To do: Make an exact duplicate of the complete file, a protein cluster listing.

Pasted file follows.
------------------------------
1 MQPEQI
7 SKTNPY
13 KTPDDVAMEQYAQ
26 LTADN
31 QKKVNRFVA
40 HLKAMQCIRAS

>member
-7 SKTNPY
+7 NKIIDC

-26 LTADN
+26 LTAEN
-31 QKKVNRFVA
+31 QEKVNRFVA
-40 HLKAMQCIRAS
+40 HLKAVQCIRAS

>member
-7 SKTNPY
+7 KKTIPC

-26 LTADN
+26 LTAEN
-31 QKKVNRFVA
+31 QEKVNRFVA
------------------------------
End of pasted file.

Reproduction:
1 MQPEQI
7 SKTNPY
13 KTPDDVAMEQYAQ
26 LTADN
31 QKKVNRFVA
40 HLKAMQCIRAS

>member
-7 SKTNPY
+7 NKIIDC

-26 LTADN
+26 LTAEN
-31 QKKVNRFVA
+31 QEKVNRFVA
-40 HLKAMQCIRAS
+40 HLKAVQCIRAS

>member
-7 SKTNPY
+7 KKTIPC

-26 LTADN
+26 LTAEN
-31 QKKVNRFVA
+31 QEKVNRFVA